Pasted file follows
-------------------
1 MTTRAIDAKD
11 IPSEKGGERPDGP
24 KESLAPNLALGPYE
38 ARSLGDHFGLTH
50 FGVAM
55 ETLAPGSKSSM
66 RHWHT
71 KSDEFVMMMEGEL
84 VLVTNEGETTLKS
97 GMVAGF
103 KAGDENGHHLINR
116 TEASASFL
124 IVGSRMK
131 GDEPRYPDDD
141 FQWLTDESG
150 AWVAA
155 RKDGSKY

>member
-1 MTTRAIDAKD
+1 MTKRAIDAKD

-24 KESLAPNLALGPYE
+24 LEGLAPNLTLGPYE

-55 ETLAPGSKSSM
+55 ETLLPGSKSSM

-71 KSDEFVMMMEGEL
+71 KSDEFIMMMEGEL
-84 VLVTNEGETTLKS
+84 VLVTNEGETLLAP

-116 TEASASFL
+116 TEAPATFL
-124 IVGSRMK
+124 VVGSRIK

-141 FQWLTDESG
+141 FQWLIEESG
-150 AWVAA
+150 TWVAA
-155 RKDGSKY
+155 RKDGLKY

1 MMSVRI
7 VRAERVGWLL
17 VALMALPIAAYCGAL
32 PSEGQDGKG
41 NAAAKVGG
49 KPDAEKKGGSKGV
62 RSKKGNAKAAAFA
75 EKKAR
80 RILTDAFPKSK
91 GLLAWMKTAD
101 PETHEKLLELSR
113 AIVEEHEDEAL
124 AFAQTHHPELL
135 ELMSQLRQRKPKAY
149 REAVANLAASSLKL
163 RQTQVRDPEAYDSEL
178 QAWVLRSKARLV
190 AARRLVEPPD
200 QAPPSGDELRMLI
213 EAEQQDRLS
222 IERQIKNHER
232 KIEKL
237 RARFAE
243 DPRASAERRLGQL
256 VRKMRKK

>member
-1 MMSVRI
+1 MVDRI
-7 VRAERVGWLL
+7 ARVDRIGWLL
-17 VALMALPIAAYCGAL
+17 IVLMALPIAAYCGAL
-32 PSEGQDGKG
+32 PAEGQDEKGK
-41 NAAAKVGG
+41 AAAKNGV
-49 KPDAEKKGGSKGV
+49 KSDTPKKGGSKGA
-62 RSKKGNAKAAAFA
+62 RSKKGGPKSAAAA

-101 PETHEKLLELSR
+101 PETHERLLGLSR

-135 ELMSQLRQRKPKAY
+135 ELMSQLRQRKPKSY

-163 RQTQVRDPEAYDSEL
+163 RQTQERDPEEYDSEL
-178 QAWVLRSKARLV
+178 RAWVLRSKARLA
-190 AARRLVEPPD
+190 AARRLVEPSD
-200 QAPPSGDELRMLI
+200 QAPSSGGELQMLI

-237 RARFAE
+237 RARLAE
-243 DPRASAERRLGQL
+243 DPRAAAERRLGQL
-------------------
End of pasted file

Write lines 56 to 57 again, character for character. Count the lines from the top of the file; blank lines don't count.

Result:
190 AARRLVEPPD
200 QAPPSGDELRMLI